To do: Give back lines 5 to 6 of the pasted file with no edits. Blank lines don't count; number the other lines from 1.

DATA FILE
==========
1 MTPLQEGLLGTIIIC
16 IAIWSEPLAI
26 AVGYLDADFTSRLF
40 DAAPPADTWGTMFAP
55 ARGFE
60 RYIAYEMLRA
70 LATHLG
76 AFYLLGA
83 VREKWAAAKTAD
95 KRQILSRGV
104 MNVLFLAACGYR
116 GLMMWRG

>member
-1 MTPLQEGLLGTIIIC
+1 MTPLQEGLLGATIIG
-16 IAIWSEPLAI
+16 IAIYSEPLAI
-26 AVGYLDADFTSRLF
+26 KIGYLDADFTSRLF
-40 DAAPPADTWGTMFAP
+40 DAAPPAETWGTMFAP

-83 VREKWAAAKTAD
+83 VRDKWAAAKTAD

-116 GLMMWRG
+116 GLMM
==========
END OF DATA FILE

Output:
55 ARGFE
60 RYIAYEMLRA